Evidence of a Vast Ancient City Is Discovered Deep in the Ecuadorian Amazon

The complex, which one archaeologist likens to ancient Rome, was inhabited for centuries.

The Ecuadorian Amazon has yielded evidence of a vast ancient city. Photo by Wolfgang Kaehler/LightRocket via Getty Images.

Get ready “to rethink the entire human past of the Amazon,” says archaeologist Stéphen Rostain. After two decades of field work and research, the French archaeologist has unveiled evidence of a complex city that rose up in the Ecuadorian Amazon some 2,500 years ago and may have been home to as many as 30,000 souls. They lived there from 500 B.C.E. to between 300 and 600 C.E., and then, for reasons as yet unknown, abandoned the site, which would then become overgrown with the forest’s vegetation, and remain unknown until a local priest stumbled upon it in the 1970s. 

“It was really a lost valley of cities. It’s incredible,” says Rostain, the director of investigation at the National Centre for Scientific Research in France, speaking to the BBC. The discovery was made in the Upano Valley in the eastern foothills of the Andes. Kilamano and Upano cultures erected homes on raised platforms situated around plazas.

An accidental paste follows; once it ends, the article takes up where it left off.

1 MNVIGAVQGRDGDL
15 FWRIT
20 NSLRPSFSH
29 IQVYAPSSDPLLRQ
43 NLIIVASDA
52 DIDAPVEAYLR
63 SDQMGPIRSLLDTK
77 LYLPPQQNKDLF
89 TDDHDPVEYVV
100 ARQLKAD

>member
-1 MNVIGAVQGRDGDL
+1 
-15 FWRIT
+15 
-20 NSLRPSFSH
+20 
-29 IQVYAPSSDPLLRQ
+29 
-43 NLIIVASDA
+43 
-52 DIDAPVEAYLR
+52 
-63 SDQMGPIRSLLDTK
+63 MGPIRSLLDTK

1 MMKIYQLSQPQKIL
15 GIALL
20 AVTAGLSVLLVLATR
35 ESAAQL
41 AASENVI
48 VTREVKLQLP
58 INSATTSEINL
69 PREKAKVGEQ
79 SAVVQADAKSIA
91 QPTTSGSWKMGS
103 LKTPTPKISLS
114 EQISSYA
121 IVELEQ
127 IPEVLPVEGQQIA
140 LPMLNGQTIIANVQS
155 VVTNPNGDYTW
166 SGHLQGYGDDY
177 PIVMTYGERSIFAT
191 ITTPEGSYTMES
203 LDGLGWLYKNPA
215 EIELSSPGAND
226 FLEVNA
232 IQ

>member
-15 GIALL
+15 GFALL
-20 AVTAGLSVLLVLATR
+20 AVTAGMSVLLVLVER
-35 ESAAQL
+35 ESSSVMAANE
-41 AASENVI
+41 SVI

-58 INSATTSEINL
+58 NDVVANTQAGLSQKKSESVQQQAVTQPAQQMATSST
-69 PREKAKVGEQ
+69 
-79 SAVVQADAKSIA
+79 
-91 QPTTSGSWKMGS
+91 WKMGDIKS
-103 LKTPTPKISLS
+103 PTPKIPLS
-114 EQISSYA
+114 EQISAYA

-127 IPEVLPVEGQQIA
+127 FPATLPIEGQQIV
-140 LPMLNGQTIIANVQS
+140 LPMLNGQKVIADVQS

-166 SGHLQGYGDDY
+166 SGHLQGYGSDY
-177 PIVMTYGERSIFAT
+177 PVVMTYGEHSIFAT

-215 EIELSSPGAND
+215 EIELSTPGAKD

Rostain is lead author on a paper published last month in Science that lays out the findings of a team of archaeologists, geoscientists, and archaeobotanists.

A complex of Earth platforms (top). Drained fields are visible around the artificial mounds on the LIDAR image (bottom).

The urban complex, which stretched over some 115,000 square miles, was studied partly using the laser-scanning technology known as lidar (Light Detection and Ranging). It was home to plazas, roads, canals, and ceremonial sites. The city spans an area comparable to that of Egypt’s Giza Plateau, home to three pyramids and the Great Sphinx. Rostain likens it to ancient Rome in its size and in the length of time it was inhabited.

It consists of more than 6,000 earthen platforms distributed in a geometric pattern. While previous studies have described mounds and monuments in the region, these are far larger and more complex. It also was home to straight, wide roads that stretched over great distances, one extending more than 15 miles, the widest more than 30 feet across. 

The authors point out that when Spanish conquistador Francisco de Orellana reported seeing great cities along the banks of the Amazon in 1541-42, he was called a “fabulist.” In the 1980s, archaeological finds indicated substantial pre-Hispanic settlements along the river, revealing that he was telling the truth. 

Unlike ancient structures built by the Maya or Inca, the structures in this newly revealed city were doubly hidden, partly because they were deep in the jungle and also because, as Rostain points out, they were made of earth rather than stone.


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